THE TWO AMERICANS on the International Olympic Committee said Monday that they believe there is no chance the full committee will vote to move next summer's Games from Moscow or to postpone or cancel them. The complications for the committee are too great. If the two men, Douglas F. Roby and Julian K. Roosevelt, are right, it is time to start planning a substitute.
The athletes, from the United States and other countries, who will probably not be going to Moscow deserve this much. They have trained hard for months, or years.If the test of the Olympics is now to be denied them, the best possible alternative for Moscow's Games should be found. It should not be just another national sports festival in Colorado Springs, the substitute the U.S. Olympic Committee appears to have in mind. It should be a real sports extravaganza run, preferably, by the Olympic Committee, or, if that is not possible, by an ad hoc committee drawn from the AAU, and NCAA and the other groups that supervise amateur athletics.
The elements of such an enterprise are readily defined. It should encompass, if possible, all of the sports and events included in the regular Olympics. It should be open to world-class athletes from everywhere, whether or not they compete in Moscow. And it should have as much prestige and publicity as the sponsoring nations can give it. There is not enough time before summer to put together a full-dress substitute, given all the embellishments the Games enjoy. But there is time to put together -- in one city of several -- the athletic competitions that are the essence of the Olympics.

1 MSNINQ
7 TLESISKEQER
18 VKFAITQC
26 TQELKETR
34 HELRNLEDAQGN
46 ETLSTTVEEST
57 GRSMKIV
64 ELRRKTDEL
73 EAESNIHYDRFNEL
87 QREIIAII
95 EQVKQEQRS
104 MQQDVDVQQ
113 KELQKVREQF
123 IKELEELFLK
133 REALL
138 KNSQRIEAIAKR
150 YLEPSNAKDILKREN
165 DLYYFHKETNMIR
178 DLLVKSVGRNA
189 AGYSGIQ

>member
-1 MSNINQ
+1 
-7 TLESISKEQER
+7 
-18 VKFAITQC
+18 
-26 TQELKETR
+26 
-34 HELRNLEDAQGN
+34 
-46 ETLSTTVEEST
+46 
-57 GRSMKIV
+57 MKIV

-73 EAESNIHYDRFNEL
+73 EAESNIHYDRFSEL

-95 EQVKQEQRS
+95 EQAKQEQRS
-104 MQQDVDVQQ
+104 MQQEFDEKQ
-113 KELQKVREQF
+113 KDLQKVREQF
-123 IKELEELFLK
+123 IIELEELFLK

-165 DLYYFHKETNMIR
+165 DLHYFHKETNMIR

What is needed first is agreement among athletic officials and political leaders that such an enterprise should be undertaken and -- then an -- an all-out effort to make to work. What is wanting now are the commitment and the energy. It is understandable that the USOC is reluctant to meet this challenge. It has rules and procedures to follow, not to mention the chore of supervising the winter Olympics in Lake Placid next month and preparing for the 1984 Games. But surely the organizational ability exists elsewhere in the sports world -- here and abroad -- to put on in, say August an Olympic-size track meet, volleyball tournament, equestrian competition and so on. And surely there are cities and institutions -- here and abroad -- that could make available the facilities for such events. Gribbs ruled that the couple's plan would violate a Michigan law on adop